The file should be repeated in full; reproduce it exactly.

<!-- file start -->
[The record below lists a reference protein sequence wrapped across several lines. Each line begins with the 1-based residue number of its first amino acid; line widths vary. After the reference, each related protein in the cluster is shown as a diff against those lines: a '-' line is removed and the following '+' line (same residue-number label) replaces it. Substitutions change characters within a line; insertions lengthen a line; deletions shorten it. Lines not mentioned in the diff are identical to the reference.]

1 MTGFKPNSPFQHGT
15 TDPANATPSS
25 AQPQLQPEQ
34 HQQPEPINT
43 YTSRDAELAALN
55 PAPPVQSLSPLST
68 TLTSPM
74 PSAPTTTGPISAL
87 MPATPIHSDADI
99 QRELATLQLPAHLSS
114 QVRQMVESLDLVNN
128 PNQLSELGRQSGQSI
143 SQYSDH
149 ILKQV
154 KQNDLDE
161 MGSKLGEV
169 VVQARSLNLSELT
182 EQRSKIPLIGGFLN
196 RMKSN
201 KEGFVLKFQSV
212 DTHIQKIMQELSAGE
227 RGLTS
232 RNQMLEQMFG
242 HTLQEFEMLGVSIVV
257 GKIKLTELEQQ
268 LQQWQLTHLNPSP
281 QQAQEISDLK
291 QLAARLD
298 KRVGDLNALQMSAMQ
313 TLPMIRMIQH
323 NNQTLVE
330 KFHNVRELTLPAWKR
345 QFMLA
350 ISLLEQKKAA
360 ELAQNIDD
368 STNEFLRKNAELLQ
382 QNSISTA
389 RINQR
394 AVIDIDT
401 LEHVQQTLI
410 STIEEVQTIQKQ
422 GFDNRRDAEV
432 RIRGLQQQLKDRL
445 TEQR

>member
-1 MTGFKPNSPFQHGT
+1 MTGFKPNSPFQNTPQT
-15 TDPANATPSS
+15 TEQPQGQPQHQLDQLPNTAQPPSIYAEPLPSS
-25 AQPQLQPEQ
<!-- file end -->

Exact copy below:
[The record below lists a reference protein sequence wrapped across several lines. Each line begins with the 1-based residue number of its first amino acid; line widths vary. After the reference, each related protein in the cluster is shown as a diff against those lines: a '-' line is removed and the following '+' line (same residue-number label) replaces it. Substitutions change characters within a line; insertions lengthen a line; deletions shorten it. Lines not mentioned in the diff are identical to the reference.]

1 MTGFKPNSPFQHGT
15 TDPANATPSS
25 AQPQLQPEQ
34 HQQPEPINT
43 YTSRDAELAALN
55 PAPPVQSLSPLST
68 TLTSPM
74 PSAPTTTGPISAL
87 MPATPIHSDADI
99 QRELATLQLPAHLSS
114 QVRQMVESLDLVNN
128 PNQLSELGRQSGQSI
143 SQYSDH
149 ILKQV
154 KQNDLDE
161 MGSKLGEV
169 VVQARSLNLSELT
182 EQRSKIPLIGGFLN
196 RMKSN
201 KEGFVLKFQSV
212 DTHIQKIMQELSAGE
227 RGLTS
232 RNQMLEQMFG
242 HTLQEFEMLGVSIVV
257 GKIKLTELEQQ
268 LQQWQLTHLNPSP
281 QQAQEISDLK
291 QLAARLD
298 KRVGDLNALQMSAMQ
313 TLPMIRMIQH
323 NNQTLVE
330 KFHNVRELTLPAWKR
345 QFMLA
350 ISLLEQKKAA
360 ELAQNIDD
368 STNEFLRKNAELLQ
382 QNSISTA
389 RINQR
394 AVIDIDT
401 LEHVQQTLI
410 STIEEVQTIQKQ
422 GFDNRRDAEV
432 RIRGLQQQLKDRL
445 TEQR

>member
-1 MTGFKPNSPFQHGT
+1 MTGFKPNSPFQNTPQT
-15 TDPANATPSS
+15 TEQPQGQPQHQLDQLPNTAQPPSIYAEPLPSS
-25 AQPQLQPEQ